Steve Hostettler

JEE and test automation

Programmatically Build Web Archives Using ShrinkWrap

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While doing integration tests on web applications, it is important to restrict the application to the strict minimum necessary for any given test. It helps to improve the startup time as well as to reduce unexpected interactions. To that end, I use ShrinkWrap from JBoss that is a very nice a simple API to build Java archives (e.g., JAR WAR, EAR). This post describes how to programmatically build a WAR file that can be deployed on an embedded server for integration testing. For more details on how to use this web archive in JUnit fixtures please refer to this article. The following snippet gets the ShrinkWrap package from the JBoss repository. As I only use it for test purposes, I restricted its use to the test scope.

ShrinkWrap is available as a Maven dependency:

Maven dependencies for the ShrinkWrap project
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<repositories>
...
  <repository>
      <id>repository.jboss.org</id>
      <name>JBoss Repository</name>
      <url>http://repository.jboss.org/nexus/content/groups/public-jboss/</url>
  </repository>
  ...
</repositories>
...
<dependencies>
  ...
  <dependency>
      <groupId>org.jboss.shrinkwrap</groupId>
      <artifactId>shrinkwrap-api</artifactId>
      <version>1.0.0-alpha-12</version>
      <scope>test</scope>
  </dependency>
  <dependency>
      <groupId>org.jboss.shrinkwrap</groupId>
      <artifactId>shrinkwrap-impl</artifactId>
      <version>1.0.0-alpha-12</version>
      <scope>test</scope>
  </dependency>
...
<dependencies>

Building the archive

The first step is to crate a web archive a.k.a. a WAR file. As we want to produce a WAR file, we use the WebArchive.class parameter to the ShrinkWrap.create method. It is also possible to produce JAR (JavaArchive.class) and EAR (EnterpriseArchive.class).

Creation of a Web Archive
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WebArchive archive = ShrinkWrap.create(WebArchive.class, "test.war");

The next step to build a WAR is to provide the web.xml for you project. Again this can a be a simplified version of the web descriptor to improve startup time or limit dependencies. In the following example, the files are taken from a maven directory structure.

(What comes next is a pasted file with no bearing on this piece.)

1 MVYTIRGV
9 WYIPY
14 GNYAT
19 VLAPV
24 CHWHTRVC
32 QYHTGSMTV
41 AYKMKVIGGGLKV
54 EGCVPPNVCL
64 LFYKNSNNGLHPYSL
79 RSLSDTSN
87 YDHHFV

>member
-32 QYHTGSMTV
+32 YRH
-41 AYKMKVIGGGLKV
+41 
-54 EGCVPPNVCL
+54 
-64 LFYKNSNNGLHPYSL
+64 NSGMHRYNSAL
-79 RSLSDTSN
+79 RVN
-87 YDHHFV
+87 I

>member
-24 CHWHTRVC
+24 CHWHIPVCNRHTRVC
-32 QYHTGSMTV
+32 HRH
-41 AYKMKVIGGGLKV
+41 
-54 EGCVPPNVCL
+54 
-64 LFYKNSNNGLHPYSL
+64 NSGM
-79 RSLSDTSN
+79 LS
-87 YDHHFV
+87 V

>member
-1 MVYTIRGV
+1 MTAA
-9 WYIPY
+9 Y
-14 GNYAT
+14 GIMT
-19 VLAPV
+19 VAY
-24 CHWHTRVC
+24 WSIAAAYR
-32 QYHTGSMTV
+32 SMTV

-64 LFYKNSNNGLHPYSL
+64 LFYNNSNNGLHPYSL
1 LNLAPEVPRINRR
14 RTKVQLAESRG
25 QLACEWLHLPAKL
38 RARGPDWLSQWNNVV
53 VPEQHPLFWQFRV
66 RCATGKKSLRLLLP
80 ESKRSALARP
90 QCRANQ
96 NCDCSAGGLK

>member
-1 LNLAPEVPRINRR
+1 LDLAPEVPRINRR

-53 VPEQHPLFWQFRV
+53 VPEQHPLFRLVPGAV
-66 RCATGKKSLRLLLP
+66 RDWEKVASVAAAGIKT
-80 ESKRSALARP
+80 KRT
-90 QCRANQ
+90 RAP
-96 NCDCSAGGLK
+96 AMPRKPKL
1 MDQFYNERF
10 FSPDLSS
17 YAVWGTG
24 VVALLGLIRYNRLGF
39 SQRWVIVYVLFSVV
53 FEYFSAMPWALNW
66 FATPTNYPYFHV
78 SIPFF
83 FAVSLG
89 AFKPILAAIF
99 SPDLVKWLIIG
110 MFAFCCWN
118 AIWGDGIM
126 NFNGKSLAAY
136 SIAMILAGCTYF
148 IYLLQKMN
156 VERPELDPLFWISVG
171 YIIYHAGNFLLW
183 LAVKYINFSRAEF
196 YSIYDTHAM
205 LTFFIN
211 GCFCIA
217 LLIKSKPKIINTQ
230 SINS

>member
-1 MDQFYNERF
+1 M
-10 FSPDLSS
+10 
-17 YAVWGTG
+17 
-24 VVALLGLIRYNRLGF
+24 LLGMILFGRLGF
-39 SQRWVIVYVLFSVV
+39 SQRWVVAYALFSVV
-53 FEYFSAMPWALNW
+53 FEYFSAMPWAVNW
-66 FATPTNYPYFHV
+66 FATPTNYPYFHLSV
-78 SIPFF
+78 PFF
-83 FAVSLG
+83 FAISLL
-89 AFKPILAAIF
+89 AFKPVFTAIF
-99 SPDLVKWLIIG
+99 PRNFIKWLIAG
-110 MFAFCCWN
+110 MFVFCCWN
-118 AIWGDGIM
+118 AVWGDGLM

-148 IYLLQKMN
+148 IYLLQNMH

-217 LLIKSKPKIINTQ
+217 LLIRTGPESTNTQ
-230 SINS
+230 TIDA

Add a web descriptor to the archive
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private static final String WEBAPP_SRC = "src/main/webapp";

archive.setWebXML(new File(WEBAPP_SRC, "WEB-INF/web.xml"))

Now that we have a web descriptor, let’s add some classes that are required to run the application. To not having to add each single class individually, it is possible to a complete package to the archive.

add a package to the runtime classes
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archive.addPackage(java.lang.Package.getPackage("ch.demo.web"))

It is also possible to add individual classes:

add a class to the runtime classes
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archive.addClasses(Student.class, Address.class);

For JSF applications, we add add the faces-config.xml.

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archive.addAsWebInfResource(new File(WEBAPP_SRC, "WEB-INF/faces-config.xml"))

And similarly, let’s add the CDI descriptor into WEB-INF. As we do not need to create a specific `beans.xml, we add an empty descriptor:

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archive.addAsWebInfResource(EmptyAsset.INSTANCE, "beans.xml")

Let’s finally add standard web resources such as xhtml files or static files:

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archive.addAsWebResource(new File(WEBAPP_SRC, "login.xhtml"));

As ShrinkWrap uses Method Chaining, it is possible to chain add class to fill the archive.

Build a simple web application
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archive.setWebXML(new File(WEBAPP_SRC, "WEB-INF/web.xml"))
  .addAsWebInfResource(EmptyAsset.INSTANCE, "beans.xml")
  .addAsWebInfResource(new File(WEBAPP_SRC, "WEB-INF/faces-config.xml"))
  .addPackage(java.lang.Package.getPackage("ch.demo.web"))
  .addAsWebResource(new File(WEBAPP_SRC, "login.xhtml"))
  .addAsWebResource(new File(WEBAPP_SRC, "index.jsp"))
  .addAsWebResource(new File(WEBAPP_SRC, "xhtml/listStudents.xhtml"), "xhtml/listStudents.xhtml");

Please note that when using maven to execute the tests, most of the required libraries are already on the classpath. Therefore, we often do not need to add any library or jars to the web archive.

Using the archive

After having built the package, we need to export it either as a war or as an exploded directory. The following snippet produces a WAR file named after the archive. The second parameter states whether a existing archive can be overwritten.

Produce the actual war
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new ZipExporterImpl(archive).exportTo(new File(archive.getName()), true);

Alternatively it is possible to produce an exploded archive:

Produce an exploded archive
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new ExplodedExporterImpl(archive).exportExploded(new File(archive.getName()));

Conclusion

We have seen how to use ShrinkWrap to programmatically build Web archives. This is especially useful to test smaller version of your web application during integration testing. It helps to test webapps with mock services and to improve the startup time. The examples used in this blog are to be found in the JEE-6-Demo project on Google code hosting.

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